SEOUL, May 24 (Xinhua) - South Korea was eyeing the innovation and coexistence of fintech and financial firms as the government of President Moon Jae-in sought to foster the fintech industry as one of new growth drivers while encouraging the innovation of the existing banking sector.
File photo: VCG
The Financial Services Commission (FSC), the country's financial regulator, held the first fintech fair in Seoul Thursday, bringing together hundreds of businessmen from fintech and financial companies and officials from foreign financial regulators and international organizations. The fair would last till Saturday.
Moon focused on boosting the fledgling fintech sector as one of his innovative growth policies on expectations for synergy between the finance and the information and communications technology (ICT) industries in one of the world's most connected countries.
The government hoped the boost to fintech firms would be in harmony and coexistence with financial institutions as the innovation can bring turbulence to the banking sector despite the expected benefits to financial consumers.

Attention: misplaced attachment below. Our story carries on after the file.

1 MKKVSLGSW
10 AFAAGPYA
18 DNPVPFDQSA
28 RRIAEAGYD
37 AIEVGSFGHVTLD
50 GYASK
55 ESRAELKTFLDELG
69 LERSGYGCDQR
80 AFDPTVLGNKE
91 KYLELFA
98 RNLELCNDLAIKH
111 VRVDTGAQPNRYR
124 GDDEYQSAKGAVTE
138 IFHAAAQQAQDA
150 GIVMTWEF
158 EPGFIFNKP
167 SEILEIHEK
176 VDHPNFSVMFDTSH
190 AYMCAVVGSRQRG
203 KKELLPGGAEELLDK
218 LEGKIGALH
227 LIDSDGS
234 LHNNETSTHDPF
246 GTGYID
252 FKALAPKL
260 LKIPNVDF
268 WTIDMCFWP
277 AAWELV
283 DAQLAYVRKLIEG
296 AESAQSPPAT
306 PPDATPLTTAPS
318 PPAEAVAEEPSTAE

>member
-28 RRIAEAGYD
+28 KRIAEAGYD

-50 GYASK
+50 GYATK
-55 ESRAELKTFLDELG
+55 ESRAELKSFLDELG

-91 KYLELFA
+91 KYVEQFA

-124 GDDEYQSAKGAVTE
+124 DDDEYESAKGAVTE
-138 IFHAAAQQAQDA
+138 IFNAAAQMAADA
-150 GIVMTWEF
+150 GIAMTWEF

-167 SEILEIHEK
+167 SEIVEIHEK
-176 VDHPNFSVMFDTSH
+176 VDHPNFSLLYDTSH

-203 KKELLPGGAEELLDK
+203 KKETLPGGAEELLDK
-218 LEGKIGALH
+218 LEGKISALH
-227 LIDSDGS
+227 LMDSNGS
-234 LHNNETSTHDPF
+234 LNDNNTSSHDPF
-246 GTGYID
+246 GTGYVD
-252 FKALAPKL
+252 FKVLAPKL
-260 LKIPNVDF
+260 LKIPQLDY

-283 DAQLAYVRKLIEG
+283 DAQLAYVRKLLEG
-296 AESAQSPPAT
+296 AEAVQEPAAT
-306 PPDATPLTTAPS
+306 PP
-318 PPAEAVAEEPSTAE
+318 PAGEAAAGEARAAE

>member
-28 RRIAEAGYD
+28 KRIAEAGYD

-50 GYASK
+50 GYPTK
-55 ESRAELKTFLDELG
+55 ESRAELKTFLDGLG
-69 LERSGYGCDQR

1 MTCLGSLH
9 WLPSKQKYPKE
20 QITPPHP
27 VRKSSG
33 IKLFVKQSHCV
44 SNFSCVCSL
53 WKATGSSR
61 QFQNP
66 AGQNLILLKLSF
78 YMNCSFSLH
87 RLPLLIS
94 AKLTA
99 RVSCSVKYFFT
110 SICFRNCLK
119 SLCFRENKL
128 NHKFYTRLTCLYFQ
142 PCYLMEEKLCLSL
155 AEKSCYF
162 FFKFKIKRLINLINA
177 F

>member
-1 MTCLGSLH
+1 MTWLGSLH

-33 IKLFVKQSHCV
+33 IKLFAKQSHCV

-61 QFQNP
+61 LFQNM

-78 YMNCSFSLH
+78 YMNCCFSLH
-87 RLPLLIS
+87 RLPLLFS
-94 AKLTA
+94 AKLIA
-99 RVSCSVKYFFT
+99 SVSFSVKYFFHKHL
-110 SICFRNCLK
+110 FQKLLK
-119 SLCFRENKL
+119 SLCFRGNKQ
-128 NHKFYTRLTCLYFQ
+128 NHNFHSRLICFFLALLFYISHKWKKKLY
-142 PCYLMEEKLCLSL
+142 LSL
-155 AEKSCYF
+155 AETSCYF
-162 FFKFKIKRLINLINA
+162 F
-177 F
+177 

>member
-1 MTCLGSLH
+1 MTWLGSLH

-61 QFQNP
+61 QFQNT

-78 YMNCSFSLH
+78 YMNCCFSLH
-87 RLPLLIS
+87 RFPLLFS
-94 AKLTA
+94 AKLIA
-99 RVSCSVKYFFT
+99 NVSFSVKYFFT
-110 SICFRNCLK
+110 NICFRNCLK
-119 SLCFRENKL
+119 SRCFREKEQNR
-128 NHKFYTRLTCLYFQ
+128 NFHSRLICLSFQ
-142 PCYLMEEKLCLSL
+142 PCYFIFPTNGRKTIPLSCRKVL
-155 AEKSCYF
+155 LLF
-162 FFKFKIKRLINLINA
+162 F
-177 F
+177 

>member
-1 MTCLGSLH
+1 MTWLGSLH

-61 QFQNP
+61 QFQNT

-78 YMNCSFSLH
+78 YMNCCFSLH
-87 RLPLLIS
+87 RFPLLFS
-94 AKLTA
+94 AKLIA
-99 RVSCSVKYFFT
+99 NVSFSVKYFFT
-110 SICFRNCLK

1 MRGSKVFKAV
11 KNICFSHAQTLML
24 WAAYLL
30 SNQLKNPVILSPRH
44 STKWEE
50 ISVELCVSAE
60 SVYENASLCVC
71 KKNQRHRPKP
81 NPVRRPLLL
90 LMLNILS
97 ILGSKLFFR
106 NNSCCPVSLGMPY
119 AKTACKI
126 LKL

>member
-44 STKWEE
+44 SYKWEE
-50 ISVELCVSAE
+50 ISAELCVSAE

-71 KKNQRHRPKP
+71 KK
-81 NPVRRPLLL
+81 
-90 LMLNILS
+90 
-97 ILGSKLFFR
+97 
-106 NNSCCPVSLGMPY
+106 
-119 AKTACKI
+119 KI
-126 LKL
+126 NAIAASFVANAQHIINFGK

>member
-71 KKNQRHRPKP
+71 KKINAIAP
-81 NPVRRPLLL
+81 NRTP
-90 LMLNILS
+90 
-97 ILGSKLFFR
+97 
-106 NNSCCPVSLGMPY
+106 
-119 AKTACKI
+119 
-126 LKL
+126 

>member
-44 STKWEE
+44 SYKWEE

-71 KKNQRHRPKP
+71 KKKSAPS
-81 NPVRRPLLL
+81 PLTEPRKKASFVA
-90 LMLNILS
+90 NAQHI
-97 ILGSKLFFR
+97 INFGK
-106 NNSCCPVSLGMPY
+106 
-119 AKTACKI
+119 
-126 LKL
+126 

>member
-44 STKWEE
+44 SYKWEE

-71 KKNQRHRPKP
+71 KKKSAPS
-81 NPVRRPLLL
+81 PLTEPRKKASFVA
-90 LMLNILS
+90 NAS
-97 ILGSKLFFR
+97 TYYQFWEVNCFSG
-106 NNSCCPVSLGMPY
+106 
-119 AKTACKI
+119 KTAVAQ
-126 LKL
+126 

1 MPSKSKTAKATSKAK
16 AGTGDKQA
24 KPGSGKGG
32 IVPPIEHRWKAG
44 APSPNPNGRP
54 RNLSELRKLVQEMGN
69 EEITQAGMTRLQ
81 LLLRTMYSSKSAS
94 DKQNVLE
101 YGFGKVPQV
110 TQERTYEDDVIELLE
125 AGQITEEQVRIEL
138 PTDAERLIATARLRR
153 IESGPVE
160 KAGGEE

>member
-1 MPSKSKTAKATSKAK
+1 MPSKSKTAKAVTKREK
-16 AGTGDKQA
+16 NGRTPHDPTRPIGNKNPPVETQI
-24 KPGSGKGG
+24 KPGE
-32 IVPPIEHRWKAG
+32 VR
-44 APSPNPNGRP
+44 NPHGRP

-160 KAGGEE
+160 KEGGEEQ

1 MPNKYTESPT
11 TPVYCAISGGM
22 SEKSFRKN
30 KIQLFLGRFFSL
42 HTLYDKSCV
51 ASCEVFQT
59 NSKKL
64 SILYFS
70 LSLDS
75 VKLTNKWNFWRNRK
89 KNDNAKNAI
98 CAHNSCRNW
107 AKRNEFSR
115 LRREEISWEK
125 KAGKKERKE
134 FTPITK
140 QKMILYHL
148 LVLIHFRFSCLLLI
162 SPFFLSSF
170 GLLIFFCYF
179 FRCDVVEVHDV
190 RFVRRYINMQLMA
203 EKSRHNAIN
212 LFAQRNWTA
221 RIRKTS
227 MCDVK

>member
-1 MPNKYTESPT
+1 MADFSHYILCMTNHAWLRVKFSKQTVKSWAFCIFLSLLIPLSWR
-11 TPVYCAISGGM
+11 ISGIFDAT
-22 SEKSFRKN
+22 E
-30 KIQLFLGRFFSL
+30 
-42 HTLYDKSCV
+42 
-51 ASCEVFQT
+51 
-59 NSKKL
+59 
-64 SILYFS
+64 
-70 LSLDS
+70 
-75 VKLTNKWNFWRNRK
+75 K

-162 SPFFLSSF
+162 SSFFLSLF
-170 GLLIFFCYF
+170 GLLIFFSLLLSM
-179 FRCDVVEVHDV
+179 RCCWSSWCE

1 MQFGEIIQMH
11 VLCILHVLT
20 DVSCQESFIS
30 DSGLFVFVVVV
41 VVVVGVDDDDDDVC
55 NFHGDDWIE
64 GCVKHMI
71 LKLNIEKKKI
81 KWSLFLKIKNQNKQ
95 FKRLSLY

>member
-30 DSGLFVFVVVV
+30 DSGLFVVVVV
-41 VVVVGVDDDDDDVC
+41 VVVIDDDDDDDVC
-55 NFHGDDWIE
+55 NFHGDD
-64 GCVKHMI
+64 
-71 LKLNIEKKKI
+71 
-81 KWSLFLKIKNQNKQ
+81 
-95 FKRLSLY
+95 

FSC Chairman Choi Jong-ku told the opening ceremony that the government will make efforts to create a regulatory and investment environment where fintech and financial firms build a competing, yet cooperative relationship given the importance of a "balance between innovation and inclusiveness."
It would be not less significant to bring about a "soft landing" in the process of digital transformation and innovation that may marginalize or force jobless employees in the existing industry, than to pursue innovation, Choi said.
Since the Moon Jae-in government was inaugurated in 2017, the financial regulator sought to invigorate the fintech ecosystem by legalizing digital banks and launching a so-called regulatory sandbox, which the FSC chairman vowed to make a "testbed" for global fintech companies.
The regulatory sandbox allowed fintech startups to test new ICT technologies, such as artificial intelligence (AI) and big data, in financial services without tight regulatory hurdles faced by the banking sector. The FSC was considering lowering the regulatory hurdle further to grant permits to smaller fintech startups, which would be subject to stricter regulations as they grow up.
Calls have run high here for the innovation of financial institutions amid their heavy dependence on the stereotyped business models.